My interview with the critically-lauded author Sam J. Miller is now up at the Washington Independent Review of Books. Sam and I talk about his books The Art of Starving, Blackfish City and his short fiction.
My interview with the multi award-winning literary horror writer Victor LaValle is now posted at the Washington Independent Review of Books.
I’m particularly proud of this one–I am a fan of LaValle’s work.
My interview with Theodora Goss, author of The Strange Case of the Alchemist’s Daughter, is now up at the Washington Independent Review of Books.
At first glance, Theodora Goss’ debut novel, The Strange Case of the Alchemist’s Daughter, is a mash-up genre novel in the vein of the TV show “Penny Dreadful” or the graphic novel The League of Extraordinary Gentlemen. The cast Goss works with includes cameos from iconic characters from classic gothic fiction and the mystery plot concerns the gruesome murders of women in the backstreets of London.
However, The Strange Case of the Alchemist’s Daughter is multi-layered and much more subversive than the “elevator pitch” blurb might lead one to believe.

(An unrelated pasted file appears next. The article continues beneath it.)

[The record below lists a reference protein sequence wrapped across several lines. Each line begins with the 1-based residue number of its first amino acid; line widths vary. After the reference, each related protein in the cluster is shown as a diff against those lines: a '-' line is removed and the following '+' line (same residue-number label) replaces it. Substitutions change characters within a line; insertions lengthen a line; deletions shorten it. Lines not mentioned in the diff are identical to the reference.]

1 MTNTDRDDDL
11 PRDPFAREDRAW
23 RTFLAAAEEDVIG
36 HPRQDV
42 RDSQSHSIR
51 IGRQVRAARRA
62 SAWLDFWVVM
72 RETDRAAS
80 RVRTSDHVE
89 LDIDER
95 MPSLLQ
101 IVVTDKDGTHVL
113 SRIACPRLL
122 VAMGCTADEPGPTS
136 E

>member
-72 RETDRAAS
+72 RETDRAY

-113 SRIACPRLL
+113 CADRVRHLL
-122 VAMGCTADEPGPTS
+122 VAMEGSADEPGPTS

Read the rest here!
Gil Roth, who produces the book-centric podcast Virtual Memories, asked me to contribute to his year’s end podcast. I appear with a bunch of other distinguished guests,* discussing the favorite book that I read in 2013.
*Charles Blackstone, Lisa Borders, Scott Edelman, Drew Friedman, Kipp Friedman, Ed Hermance, Nancy Hightower, Jonathan Hyman, Maxim Jakubowski, Ben Katchor, Ian Kelley, Roger Langridge, Philip Lopate, Hooman Majd, Zach Martin, Ron Rosenbaum, David Rothenberg, Willard Spiegelman, Peter Trachtenberg, Wallis Wilde-Menozzi, and Matt Wuerker.
Gil Roth of the Virtual Memories podcast interviewed me about Bereft, YA fiction, and other things. The podcast also features Ed Hermance, the owner of Giovanni’s Room, the bookstore where I will be reading next Saturday! Thanks to Gil for inviting to appear on the show!
Gavin Atlas interviewed me about Bereft and my other fiction for the blog Out In Print. Here’s a sneak peek:
GA: Because of the focus on angel statues and masks in Bereft, may I ask what do you have on the walls of your room? How does the art or design in your space affect your mood and your writing, if at all?
CLG: In my writing room, which doubles as a bedroom, there are a few framed posters. Two are by the surrealist artist Leonora Carrington and one by Max Ernst. Above my bed, a painting of a cobalt blue woman’s mask stares out above me. A row of glass paperweights sits on my chest of drawers. I must create in a sanctuary of sorts, I find. I turn on music when I’m writing—both the visual and aural art help submerse me into my fictional worlds. I also have to pick the right font to write my stories in!
I had the pleasure of being interviewed by the Hathor Legacy byMaria Velazquez. You can read the interview I did here. Also, read the rest of site–HL covers genre fiction through the filters of feminism and race theory.